Mr. Draghi: Those RWCR produced gigantic information asymmetries and destabilising forces. Go back and read all the specialized newspaper that spoke of well capitalized banks, like of a 10 to 1 leverage, without understanding that this was based on risk-weighted assets and that their real leverage was often 50 to 1.

Draghi: “Here is one illustration: during the crisis, the market for securitised assets was all but destroyed by a collapse of confidence. Lack of oversight allowed excesses to be committed and market abuse to take place” 

Mr. Draghi. The fact that Basel II of June 2004 allowed banks to hold those securities against only 1.6 percent in capital if they achieved an AAA to AA rating; which means an almost unimaginable allowed leverage of 62.5 to 1, provided the incentives for excesses and market abuse to be committed. Before that there had been mortgages to the subprime sector for many decades, without these causing any problems.

Draghi: “Securities that were previously deemed safe, certainly with some measure of complacency and too much blind confidence, turned out to be very unsafe indeed, and imparted significant losses on their holders.”

Mr. Draghi: Securities or loans "that were previously [ex ante] deemed safe, certainly with some measure of complacency and too much blind confidence, and turn out [ex post] to be very unsafe” is precisely the stuff all major bank crises in history are made of. Show us one bank asset that was perceived as risky when it was placed on the balance sheets and that amounted to such an importance that it caused a major bank crisis? There is none!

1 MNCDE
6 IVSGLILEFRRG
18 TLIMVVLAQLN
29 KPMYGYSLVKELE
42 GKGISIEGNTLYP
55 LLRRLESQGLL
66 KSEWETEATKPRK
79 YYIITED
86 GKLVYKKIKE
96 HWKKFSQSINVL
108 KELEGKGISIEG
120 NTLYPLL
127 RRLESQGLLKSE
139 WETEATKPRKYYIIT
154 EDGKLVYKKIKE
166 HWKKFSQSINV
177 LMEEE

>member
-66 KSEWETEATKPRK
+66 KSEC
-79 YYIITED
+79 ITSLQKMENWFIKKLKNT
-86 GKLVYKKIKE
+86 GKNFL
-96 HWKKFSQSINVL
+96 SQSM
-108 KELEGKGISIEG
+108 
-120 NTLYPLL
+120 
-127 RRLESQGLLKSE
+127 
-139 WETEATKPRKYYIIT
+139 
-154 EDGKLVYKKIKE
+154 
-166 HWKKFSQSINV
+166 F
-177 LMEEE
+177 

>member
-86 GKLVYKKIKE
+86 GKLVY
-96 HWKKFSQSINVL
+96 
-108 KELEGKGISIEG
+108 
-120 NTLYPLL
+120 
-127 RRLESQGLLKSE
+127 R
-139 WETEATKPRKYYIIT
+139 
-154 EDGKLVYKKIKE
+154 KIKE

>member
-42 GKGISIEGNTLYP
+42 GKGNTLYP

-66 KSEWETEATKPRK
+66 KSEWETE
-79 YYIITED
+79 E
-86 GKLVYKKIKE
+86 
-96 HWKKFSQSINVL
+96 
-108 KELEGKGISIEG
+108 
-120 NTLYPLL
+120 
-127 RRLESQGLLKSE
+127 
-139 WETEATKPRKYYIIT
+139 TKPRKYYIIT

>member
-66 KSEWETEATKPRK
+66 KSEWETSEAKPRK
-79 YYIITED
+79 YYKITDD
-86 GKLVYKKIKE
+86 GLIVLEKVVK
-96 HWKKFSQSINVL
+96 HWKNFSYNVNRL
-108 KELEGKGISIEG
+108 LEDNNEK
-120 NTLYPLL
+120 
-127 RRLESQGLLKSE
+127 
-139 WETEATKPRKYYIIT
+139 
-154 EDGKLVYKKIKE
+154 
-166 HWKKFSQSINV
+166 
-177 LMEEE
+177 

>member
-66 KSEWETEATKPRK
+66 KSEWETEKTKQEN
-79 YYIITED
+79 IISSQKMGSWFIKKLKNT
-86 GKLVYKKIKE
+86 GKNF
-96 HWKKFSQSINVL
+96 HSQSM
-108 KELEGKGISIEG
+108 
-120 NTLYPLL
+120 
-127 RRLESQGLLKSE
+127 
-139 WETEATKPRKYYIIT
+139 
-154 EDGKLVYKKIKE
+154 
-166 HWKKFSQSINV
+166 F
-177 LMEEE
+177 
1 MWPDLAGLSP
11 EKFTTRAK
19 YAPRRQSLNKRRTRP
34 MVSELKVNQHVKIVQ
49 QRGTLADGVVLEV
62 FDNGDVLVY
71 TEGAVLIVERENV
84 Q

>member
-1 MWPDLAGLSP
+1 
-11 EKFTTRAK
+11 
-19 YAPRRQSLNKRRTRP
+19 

Draghi: “What is also unfortunate is that the subsequent attempts to re-regulate that market have threatened to undermine the parts that are beneficial to many. There was too much opacity as to the nature of the assets underpinning asset-backed securities, too damaging a breakdown of confidence in the integrity of those who packaged and sold them. And the immediate temptation of regulators was to impose punishing capital charges on holdings of asset-backed securities, independent of their individual characteristics, mixing the wheat with the chaff.”